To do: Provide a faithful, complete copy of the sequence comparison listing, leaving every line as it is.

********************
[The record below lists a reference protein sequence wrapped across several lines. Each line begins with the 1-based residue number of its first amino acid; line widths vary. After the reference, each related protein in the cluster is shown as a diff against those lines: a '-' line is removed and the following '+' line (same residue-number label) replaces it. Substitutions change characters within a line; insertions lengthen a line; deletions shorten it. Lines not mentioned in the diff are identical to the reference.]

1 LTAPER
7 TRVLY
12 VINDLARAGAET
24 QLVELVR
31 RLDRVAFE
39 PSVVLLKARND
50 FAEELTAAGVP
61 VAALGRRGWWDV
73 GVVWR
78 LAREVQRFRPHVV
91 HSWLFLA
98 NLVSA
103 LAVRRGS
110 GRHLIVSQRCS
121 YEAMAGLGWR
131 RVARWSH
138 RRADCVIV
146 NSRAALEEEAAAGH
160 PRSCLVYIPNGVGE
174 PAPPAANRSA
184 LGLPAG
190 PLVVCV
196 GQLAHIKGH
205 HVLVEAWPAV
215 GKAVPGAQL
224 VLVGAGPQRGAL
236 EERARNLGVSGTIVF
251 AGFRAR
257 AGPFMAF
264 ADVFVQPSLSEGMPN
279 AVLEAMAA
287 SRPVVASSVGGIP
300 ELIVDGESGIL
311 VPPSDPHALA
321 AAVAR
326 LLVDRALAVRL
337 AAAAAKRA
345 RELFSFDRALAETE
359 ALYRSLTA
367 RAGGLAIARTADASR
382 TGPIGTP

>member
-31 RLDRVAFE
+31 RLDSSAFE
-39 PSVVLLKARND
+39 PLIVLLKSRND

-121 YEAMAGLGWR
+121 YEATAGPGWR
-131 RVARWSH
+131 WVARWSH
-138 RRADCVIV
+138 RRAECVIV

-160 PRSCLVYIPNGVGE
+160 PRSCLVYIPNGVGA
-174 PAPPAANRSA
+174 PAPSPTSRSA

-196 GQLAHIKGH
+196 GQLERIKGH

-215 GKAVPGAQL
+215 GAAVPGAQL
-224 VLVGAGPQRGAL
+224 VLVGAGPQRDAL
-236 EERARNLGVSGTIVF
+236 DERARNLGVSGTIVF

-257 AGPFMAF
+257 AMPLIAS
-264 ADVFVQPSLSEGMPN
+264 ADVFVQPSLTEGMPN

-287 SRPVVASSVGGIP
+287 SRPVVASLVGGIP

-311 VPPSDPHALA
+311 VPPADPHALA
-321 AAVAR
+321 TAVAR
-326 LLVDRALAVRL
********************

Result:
[The record below lists a reference protein sequence wrapped across several lines. Each line begins with the 1-based residue number of its first amino acid; line widths vary. After the reference, each related protein in the cluster is shown as a diff against those lines: a '-' line is removed and the following '+' line (same residue-number label) replaces it. Substitutions change characters within a line; insertions lengthen a line; deletions shorten it. Lines not mentioned in the diff are identical to the reference.]

1 LTAPER
7 TRVLY
12 VINDLARAGAET
24 QLVELVR
31 RLDRVAFE
39 PSVVLLKARND
50 FAEELTAAGVP
61 VAALGRRGWWDV
73 GVVWR
78 LAREVQRFRPHVV
91 HSWLFLA
98 NLVSA
103 LAVRRGS
110 GRHLIVSQRCS
121 YEAMAGLGWR
131 RVARWSH
138 RRADCVIV
146 NSRAALEEEAAAGH
160 PRSCLVYIPNGVGE
174 PAPPAANRSA
184 LGLPAG
190 PLVVCV
196 GQLAHIKGH
205 HVLVEAWPAV
215 GKAVPGAQL
224 VLVGAGPQRGAL
236 EERARNLGVSGTIVF
251 AGFRAR
257 AGPFMAF
264 ADVFVQPSLSEGMPN
279 AVLEAMAA
287 SRPVVASSVGGIP
300 ELIVDGESGIL
311 VPPSDPHALA
321 AAVAR
326 LLVDRALAVRL
337 AAAAAKRA
345 RELFSFDRALAETE
359 ALYRSLTA
367 RAGGLAIARTADASR
382 TGPIGTP

>member
-31 RLDRVAFE
+31 RLDSSAFE
-39 PSVVLLKARND
+39 PLIVLLKSRND

-121 YEAMAGLGWR
+121 YEATAGPGWR
-131 RVARWSH
+131 WVARWSH
-138 RRADCVIV
+138 RRAECVIV

-160 PRSCLVYIPNGVGE
+160 PRSCLVYIPNGVGA
-174 PAPPAANRSA
+174 PAPSPTSRSA

-196 GQLAHIKGH
+196 GQLERIKGH

-215 GKAVPGAQL
+215 GAAVPGAQL
-224 VLVGAGPQRGAL
+224 VLVGAGPQRDAL
-236 EERARNLGVSGTIVF
+236 DERARNLGVSGTIVF

-257 AGPFMAF
+257 AMPLIAS
-264 ADVFVQPSLSEGMPN
+264 ADVFVQPSLTEGMPN

-287 SRPVVASSVGGIP
+287 SRPVVASLVGGIP

-311 VPPSDPHALA
+311 VPPADPHALA
-321 AAVAR
+321 TAVAR
-326 LLVDRALAVRL